A Journal of the Plague Year 2020–chapter 154

After the Trump-Biden debate, TV watchers’ expectations are low.

Wednesday, September 30

One thing that was missing from last night’s Presidential debate: guys with inflated red noses whacking each other with rubber truncheons.

It wasn’t just a clown show. It was a bad clown show.

And talk about your three stooges: Trump was, as expected, over-the-top disruptive and unspeakably horrible. Biden was hardly a worthy foil: For the most part, he could only smile wistfully and shake his head. And moderator Chris Wallace? He was like a ringmaster without a whip. He could neither curb nor calm MAGA-man. The Guardian said Wallace was like a schoolteacher “hopelessly out of his depth as unruly children run riot.”

And the winner: the media, who will sorely miss Trump should he exit the stage.

One image keeps coming to mind: that of the gobsmacked, bug-eyed, and jaw-dropped audience in the Mel Brooks film The Producers. They respond to the opening production number of “Springtime for Hitler” as if they’d been simultaneously run over by a truck and called filthy names by the truck driver. Surely that was the response of many Americans who witnessed the Trump-Biden-Wallace spectacle.

But who can tell? In these woeful days, people ache for distraction and entertainment. Maybe some large segment of viewers adored MAGA-man’s playful and irreverent antics. You could even bet on the debate via FanDuel or DraftKings.

Did anyone predict that U.S. politics would become a subsidiary of the reality-TV freak show, where Trump hosted The Apprentice? Sure, American politics have been awful for years—until now, the 1950s seem to have been a low-water mark, featuring Nixon’s sappy encomium to his dog, the “Checkers speech”; Joe McCarthy’s fictitious “lists” of hundreds of Communists in the State Dept.; the “pumpkin papers” episode in which House Un-American Activities Committee staff retrieved microfilm, allegedly purloined by Alger Hiss, from a hollowed-out pumpkin on Whittaker Chambers’ farm; and the melodramatic capers of such professional anti-Communists as Herb Philbrick (of I Led Three Lives fame).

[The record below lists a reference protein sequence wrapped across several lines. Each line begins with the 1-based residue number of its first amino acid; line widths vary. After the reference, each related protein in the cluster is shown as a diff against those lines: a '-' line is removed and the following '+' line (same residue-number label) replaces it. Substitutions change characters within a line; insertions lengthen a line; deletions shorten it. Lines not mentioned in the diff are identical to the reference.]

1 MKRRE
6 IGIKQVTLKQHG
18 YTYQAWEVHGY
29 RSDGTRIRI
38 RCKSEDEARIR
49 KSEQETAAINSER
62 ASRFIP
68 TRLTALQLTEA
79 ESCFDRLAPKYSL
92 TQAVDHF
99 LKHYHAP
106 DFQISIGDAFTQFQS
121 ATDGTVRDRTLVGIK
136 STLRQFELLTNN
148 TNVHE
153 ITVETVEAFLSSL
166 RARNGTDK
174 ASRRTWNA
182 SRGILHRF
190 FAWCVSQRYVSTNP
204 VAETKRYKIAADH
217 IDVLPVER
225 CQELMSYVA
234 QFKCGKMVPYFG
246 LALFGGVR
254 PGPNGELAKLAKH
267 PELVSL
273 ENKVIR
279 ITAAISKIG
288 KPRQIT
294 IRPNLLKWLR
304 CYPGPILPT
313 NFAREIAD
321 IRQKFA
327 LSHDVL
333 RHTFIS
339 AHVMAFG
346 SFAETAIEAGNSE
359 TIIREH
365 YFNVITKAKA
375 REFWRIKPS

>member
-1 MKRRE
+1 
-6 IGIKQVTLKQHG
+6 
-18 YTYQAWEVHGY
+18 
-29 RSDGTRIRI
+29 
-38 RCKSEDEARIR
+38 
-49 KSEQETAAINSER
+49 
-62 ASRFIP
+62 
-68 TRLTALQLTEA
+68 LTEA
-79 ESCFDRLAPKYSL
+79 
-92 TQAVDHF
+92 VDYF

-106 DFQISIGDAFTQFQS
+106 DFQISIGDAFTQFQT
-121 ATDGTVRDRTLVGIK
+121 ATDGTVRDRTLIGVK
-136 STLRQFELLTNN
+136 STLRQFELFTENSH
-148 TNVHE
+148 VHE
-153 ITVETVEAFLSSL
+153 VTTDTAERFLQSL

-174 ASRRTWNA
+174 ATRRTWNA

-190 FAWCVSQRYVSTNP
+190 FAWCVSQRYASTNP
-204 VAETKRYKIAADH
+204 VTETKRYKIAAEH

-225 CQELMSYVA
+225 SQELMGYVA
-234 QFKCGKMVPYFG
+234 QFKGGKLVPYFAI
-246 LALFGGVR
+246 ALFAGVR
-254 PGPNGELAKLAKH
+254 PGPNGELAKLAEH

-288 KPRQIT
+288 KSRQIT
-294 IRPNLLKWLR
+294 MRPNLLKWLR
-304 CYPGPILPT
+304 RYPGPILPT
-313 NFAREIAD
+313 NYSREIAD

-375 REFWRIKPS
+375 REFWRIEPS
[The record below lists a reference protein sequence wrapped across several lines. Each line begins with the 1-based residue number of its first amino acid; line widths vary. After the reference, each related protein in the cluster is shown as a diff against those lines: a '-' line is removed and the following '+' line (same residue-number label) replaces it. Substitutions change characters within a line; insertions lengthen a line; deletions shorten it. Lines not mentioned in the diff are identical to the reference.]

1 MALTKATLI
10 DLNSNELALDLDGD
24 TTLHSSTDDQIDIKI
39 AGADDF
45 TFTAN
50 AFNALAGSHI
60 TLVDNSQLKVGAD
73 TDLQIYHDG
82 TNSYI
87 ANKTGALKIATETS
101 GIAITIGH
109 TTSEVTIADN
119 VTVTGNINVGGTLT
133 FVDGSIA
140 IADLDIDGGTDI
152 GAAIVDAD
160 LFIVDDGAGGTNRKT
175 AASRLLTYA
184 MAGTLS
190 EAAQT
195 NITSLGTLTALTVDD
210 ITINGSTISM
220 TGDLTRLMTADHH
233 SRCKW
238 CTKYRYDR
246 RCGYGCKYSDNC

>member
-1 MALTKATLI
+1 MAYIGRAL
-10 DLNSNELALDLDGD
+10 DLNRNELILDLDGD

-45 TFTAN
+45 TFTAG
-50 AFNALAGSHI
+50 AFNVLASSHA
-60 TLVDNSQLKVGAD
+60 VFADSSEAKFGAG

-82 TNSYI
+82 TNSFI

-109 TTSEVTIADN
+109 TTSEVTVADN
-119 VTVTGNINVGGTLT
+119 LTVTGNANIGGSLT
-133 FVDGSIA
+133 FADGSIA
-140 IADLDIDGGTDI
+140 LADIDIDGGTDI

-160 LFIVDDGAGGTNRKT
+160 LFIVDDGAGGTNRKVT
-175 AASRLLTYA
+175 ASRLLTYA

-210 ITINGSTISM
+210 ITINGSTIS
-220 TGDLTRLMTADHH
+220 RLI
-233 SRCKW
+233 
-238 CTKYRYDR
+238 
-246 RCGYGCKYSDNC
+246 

But if television—which most of today’s hip people would say is passé— is to play such a bigly role in U.S. politics, what’s next? Some stud from The Bachelor nominated to the Federal Reserve Board? Judge Judy getting a Supreme Court slot?

It’s time for a calmer America. Maybe Pat Sajak could make himself available for a 2024 White House run.

Dinner: Given that we’re scheduled to receive a Stop-and-Shop food delivery after 8 p.m. tonight,  and they have a habit of showing up when least expected, we’ll have to settle for an unexciting repast…perhaps a repeat of the roasted red peppers and goat cheese pasta.

Entertainment: no more sleep-disturbing debates, please. How about the relatively rational political drama Borgen on Netflix.